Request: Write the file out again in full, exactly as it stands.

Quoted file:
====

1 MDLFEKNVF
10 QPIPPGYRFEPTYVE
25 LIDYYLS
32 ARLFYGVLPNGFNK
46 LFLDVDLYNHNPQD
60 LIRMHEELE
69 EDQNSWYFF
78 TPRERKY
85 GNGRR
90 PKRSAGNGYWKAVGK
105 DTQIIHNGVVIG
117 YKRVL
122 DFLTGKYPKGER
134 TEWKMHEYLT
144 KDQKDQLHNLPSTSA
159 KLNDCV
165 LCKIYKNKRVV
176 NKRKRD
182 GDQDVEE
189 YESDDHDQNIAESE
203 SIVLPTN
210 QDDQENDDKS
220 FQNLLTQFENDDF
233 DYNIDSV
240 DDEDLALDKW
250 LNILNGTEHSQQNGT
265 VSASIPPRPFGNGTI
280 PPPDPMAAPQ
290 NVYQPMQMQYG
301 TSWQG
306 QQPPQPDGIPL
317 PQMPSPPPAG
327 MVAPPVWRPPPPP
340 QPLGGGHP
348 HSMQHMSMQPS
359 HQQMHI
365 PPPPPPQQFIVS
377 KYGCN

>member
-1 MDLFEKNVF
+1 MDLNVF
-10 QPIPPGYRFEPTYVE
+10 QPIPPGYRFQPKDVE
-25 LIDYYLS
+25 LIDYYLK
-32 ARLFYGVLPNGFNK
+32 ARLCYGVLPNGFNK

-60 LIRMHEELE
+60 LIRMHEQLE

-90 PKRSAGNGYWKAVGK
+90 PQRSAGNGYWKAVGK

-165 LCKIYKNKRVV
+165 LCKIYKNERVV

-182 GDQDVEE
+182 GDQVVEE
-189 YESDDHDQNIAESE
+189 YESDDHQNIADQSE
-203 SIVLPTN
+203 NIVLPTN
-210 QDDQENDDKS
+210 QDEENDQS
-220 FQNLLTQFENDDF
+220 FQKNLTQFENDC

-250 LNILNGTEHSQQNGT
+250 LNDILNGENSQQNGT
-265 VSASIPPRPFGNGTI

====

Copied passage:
1 MDLFEKNVF
10 QPIPPGYRFEPTYVE
25 LIDYYLS
32 ARLFYGVLPNGFNK
46 LFLDVDLYNHNPQD
60 LIRMHEELE
69 EDQNSWYFF
78 TPRERKY
85 GNGRR
90 PKRSAGNGYWKAVGK
105 DTQIIHNGVVIG
117 YKRVL
122 DFLTGKYPKGER
134 TEWKMHEYLT
144 KDQKDQLHNLPSTSA
159 KLNDCV
165 LCKIYKNKRVV
176 NKRKRD
182 GDQDVEE
189 YESDDHDQNIAESE
203 SIVLPTN
210 QDDQENDDKS
220 FQNLLTQFENDDF
233 DYNIDSV
240 DDEDLALDKW
250 LNILNGTEHSQQNGT
265 VSASIPPRPFGNGTI
280 PPPDPMAAPQ
290 NVYQPMQMQYG
301 TSWQG
306 QQPPQPDGIPL
317 PQMPSPPPAG
327 MVAPPVWRPPPPP
340 QPLGGGHP
348 HSMQHMSMQPS
359 HQQMHI
365 PPPPPPQQFIVS
377 KYGCN

>member
-1 MDLFEKNVF
+1 MDLNVF
-10 QPIPPGYRFEPTYVE
+10 QPIPPGYRFQPKDVE
-25 LIDYYLS
+25 LIDYYLK
-32 ARLFYGVLPNGFNK
+32 ARLCYGVLPNGFNK

-60 LIRMHEELE
+60 LIRMHEQLE

-90 PKRSAGNGYWKAVGK
+90 PQRSAGNGYWKAVGK

-165 LCKIYKNKRVV
+165 LCKIYKNERVV

-182 GDQDVEE
+182 GDQVVEE
-189 YESDDHDQNIAESE
+189 YESDDHQNIADQSE
-203 SIVLPTN
+203 NIVLPTN
-210 QDDQENDDKS
+210 QDEENDQS
-220 FQNLLTQFENDDF
+220 FQKNLTQFENDC

-250 LNILNGTEHSQQNGT
+250 LNDILNGENSQQNGT
-265 VSASIPPRPFGNGTI